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Film Review: Phantom Thread

Rating:
5

Directed by:
Paul Thomas Anderson

Reviewed by:
On Feb 6, 2018
Last modified:Feb 6, 2018

Reviewed by Rachael Kaines

Not quite the harrowing experience some might be expecting, Phantom Thread is closer to a perverse romantic comedy than a serious or dark drama. If the idea of watching people throw beautiful barbs at each other over a breakfast table sounds appealing, then Phantom Thread is your film.

The film follows Reynolds Jeremiah Woodcock (Paul Thomas Anderson writes the most perfect names), played by Daniel Day-Lewis in what is said to be his last acting role. Woodcock is a haute couture fashion designer living in London in the 1950s, he lives a structured and severe life that keeps his demanding work centre stage in his life. Lesley Manville plays his sister, Cecil, who lives with him and facilitates his artistic endeavours as best she can, as well as running the business and ensuring his morning meals are undisturbed. When Woodcock meets Alma, a waitress, he immediately falls for her. The strong-willed Alma becomes the latest in Woodcock’s long line of muses, inspiring him to make dresses before the inevitable apathy sets in.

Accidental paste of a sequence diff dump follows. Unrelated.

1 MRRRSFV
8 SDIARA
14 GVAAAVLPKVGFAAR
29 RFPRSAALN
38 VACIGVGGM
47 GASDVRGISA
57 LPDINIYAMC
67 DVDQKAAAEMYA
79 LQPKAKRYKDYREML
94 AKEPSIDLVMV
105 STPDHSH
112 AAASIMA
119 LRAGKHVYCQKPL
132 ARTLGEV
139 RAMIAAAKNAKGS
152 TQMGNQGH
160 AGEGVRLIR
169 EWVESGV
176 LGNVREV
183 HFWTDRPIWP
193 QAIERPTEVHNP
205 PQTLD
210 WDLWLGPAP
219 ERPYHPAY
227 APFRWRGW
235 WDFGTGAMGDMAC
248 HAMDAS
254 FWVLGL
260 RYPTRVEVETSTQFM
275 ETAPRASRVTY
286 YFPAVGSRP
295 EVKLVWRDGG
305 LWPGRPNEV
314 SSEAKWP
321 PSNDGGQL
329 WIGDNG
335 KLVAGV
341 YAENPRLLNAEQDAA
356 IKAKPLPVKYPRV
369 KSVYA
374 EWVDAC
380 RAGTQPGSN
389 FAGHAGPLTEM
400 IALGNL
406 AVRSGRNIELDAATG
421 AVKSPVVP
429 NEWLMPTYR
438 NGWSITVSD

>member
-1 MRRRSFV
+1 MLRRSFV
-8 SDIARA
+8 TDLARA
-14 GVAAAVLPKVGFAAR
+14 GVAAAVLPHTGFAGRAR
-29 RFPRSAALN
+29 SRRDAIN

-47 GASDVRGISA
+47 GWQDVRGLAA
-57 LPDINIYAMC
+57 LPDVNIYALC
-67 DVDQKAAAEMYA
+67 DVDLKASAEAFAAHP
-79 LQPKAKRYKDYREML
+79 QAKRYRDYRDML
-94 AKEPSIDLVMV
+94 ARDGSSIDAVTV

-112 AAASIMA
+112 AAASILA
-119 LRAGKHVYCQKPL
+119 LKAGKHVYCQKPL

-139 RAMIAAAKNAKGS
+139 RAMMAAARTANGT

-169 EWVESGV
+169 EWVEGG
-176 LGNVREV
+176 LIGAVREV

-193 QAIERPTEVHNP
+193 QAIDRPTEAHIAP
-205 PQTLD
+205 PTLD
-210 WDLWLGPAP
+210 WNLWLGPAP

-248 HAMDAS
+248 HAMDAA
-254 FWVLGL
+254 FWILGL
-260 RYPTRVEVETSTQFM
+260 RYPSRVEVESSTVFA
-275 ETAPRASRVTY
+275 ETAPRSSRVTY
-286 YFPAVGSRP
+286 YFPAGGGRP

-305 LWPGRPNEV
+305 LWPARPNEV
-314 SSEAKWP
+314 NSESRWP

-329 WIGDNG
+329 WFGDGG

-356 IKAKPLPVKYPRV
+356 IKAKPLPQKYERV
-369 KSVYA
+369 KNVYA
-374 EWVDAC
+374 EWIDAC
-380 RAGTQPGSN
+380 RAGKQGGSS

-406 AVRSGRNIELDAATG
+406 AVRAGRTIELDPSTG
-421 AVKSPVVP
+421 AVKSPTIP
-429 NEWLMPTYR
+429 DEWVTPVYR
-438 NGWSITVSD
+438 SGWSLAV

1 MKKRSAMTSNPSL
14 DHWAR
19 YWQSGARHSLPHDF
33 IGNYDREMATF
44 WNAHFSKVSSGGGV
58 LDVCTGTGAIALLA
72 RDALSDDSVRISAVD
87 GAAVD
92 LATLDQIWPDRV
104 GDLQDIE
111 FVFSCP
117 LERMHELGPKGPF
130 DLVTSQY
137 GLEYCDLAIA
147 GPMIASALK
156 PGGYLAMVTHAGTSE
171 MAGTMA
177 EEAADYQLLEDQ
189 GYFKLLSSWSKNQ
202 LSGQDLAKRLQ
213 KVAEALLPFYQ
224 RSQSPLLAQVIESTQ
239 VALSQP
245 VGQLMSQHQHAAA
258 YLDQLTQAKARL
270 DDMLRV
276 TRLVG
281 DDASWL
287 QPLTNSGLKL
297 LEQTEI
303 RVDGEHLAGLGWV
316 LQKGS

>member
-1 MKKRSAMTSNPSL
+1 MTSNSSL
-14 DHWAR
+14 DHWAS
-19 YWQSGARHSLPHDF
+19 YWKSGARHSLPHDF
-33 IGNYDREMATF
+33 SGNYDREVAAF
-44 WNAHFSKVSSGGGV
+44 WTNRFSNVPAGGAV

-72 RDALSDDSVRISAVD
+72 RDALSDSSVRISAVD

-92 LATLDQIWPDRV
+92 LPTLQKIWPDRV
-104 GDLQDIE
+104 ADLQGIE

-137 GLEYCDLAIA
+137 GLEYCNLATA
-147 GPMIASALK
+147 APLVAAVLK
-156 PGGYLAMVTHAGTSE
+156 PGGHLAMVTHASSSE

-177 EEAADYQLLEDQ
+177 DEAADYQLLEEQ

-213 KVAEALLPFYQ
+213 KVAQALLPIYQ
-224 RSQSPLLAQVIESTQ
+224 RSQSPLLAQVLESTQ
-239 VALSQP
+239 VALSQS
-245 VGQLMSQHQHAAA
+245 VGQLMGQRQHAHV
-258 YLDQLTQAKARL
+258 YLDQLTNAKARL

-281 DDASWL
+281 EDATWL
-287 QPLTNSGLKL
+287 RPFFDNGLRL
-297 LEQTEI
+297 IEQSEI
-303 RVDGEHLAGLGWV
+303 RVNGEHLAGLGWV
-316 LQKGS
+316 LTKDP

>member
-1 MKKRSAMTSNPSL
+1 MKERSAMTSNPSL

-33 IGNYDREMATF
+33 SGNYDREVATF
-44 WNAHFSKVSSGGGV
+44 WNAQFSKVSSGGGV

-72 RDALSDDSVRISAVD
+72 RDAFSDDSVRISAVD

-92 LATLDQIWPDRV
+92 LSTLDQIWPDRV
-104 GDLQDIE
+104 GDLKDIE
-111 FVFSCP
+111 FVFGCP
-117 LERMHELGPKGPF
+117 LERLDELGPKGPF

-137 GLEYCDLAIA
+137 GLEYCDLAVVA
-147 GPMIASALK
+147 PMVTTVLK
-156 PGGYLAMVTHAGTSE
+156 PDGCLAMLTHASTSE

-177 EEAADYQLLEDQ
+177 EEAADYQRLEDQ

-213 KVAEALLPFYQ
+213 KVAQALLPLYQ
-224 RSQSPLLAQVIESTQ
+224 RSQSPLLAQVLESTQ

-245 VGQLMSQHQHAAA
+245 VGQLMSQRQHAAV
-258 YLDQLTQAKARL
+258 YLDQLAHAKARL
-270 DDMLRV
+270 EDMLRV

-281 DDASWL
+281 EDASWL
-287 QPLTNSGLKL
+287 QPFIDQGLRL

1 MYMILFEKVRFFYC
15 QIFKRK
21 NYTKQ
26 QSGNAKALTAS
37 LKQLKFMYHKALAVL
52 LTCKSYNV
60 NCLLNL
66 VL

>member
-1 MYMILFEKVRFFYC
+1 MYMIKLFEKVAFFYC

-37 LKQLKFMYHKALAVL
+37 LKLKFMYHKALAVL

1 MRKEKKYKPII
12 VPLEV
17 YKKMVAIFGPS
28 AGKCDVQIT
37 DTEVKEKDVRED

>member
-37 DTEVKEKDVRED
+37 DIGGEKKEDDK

Daniel Day-Lewis stuns as always, but perhaps what is even more delighting is that Vicky Krieps and Lesley Manville parry beautifully. The score is beguiling, and not as patently from Johnny Greenwood as his other scores, but more fitting to the faux costume drama world of Phantom Thread.

For something that could on the surface appear stuffy or austere, a period drama or perhaps a romantic epic, Phantom Thread is undeniably fresh. Even whilst making plot moves that would be cliche in anyone else’s hand, Anderson effortlessly manages to make everything new. The sumptuous visuals feel different to other Anderson films, we’re allowed to feel the beauty, even if it has a sordid edge. These visuals are enchanting, the camera spins and the colours hypnotise the score lulls.

Food is essential in Phantom Thread, and stands in for everything from desire, to domination, to distaste. Battles are fought and won or lost over the breakfast table with barely a word uttered, in a playful series of power plays.

Ultimately, Phantom Thread is thoroughly entertaining and about as accessible as a Paul Thomas Anderson film gets. The performances of the three leads, coupled with the unusual and facetious story, beautiful cinematography, and sublime score makes Phantom Thread a masterpiece you may be able to show your mother.

 

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